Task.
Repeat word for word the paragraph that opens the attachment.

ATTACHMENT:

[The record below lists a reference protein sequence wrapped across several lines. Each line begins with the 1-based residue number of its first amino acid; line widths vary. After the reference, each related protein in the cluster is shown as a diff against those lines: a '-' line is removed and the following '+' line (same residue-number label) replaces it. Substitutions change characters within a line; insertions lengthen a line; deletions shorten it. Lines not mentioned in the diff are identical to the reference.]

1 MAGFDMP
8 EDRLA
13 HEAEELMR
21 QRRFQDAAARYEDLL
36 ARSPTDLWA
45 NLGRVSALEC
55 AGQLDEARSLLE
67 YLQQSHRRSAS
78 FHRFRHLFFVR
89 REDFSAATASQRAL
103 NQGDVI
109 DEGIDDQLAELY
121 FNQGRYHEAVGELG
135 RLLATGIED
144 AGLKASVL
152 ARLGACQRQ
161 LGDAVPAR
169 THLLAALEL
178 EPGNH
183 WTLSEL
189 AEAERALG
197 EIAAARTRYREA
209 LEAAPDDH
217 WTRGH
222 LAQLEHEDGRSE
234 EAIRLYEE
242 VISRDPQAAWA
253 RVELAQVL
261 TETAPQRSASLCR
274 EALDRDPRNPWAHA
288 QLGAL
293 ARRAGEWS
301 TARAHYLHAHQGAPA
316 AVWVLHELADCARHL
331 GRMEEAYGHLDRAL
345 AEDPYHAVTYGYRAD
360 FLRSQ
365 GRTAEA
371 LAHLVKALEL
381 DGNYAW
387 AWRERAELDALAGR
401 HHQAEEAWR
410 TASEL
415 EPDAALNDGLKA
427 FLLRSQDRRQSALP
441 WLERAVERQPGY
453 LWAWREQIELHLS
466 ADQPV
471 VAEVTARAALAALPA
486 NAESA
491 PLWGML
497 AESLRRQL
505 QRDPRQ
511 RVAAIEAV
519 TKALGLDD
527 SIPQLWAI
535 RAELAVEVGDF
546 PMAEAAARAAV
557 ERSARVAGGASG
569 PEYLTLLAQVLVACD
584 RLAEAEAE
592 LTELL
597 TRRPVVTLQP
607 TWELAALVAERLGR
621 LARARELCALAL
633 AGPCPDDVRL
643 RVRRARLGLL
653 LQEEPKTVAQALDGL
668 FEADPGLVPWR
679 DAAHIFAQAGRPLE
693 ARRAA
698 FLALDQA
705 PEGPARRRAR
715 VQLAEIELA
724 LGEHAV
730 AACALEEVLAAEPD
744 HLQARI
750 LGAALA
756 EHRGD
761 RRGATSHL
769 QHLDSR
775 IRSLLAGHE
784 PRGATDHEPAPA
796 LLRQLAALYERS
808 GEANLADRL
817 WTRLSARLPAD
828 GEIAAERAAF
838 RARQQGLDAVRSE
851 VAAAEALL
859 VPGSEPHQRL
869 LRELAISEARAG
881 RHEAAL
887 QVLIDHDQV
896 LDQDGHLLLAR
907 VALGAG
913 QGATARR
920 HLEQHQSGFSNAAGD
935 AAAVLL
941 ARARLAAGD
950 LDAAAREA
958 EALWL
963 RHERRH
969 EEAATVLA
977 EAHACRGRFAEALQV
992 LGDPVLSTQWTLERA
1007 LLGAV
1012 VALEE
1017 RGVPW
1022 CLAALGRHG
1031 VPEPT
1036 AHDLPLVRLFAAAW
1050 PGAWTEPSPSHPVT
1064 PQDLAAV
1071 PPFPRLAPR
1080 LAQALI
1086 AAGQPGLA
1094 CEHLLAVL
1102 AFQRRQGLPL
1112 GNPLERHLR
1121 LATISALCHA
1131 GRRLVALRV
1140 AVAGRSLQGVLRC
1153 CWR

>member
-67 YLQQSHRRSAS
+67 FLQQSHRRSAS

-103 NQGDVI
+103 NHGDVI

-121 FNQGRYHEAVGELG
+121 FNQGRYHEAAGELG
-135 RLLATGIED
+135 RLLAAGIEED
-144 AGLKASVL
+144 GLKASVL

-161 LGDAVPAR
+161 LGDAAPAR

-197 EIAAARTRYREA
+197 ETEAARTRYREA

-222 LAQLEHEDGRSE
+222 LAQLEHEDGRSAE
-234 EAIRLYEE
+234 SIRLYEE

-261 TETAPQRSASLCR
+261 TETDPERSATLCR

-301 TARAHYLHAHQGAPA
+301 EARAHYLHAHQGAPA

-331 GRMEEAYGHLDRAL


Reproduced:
[The record below lists a reference protein sequence wrapped across several lines. Each line begins with the 1-based residue number of its first amino acid; line widths vary. After the reference, each related protein in the cluster is shown as a diff against those lines: a '-' line is removed and the following '+' line (same residue-number label) replaces it. Substitutions change characters within a line; insertions lengthen a line; deletions shorten it. Lines not mentioned in the diff are identical to the reference.]